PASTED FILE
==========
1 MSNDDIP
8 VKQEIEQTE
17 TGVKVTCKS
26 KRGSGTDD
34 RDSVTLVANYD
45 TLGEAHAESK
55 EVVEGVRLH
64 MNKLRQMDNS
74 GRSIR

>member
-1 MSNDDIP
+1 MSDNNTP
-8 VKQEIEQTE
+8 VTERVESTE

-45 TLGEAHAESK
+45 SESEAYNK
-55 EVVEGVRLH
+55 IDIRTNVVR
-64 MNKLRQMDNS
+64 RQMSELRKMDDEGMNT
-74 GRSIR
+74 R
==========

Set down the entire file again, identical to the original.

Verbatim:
1 MSNDDIP
8 VKQEIEQTE
17 TGVKVTCKS
26 KRGSGTDD
34 RDSVTLVANYD
45 TLGEAHAESK
55 EVVEGVRLH
64 MNKLRQMDNS
74 GRSIR

>member
-1 MSNDDIP
+1 MSDNNTP
-8 VKQEIEQTE
+8 VTERVESTE

-45 TLGEAHAESK
+45 SESEAYNK
-55 EVVEGVRLH
+55 IDIRTNVVR
-64 MNKLRQMDNS
+64 RQMSELRKMDDEGMNT
-74 GRSIR
+74 R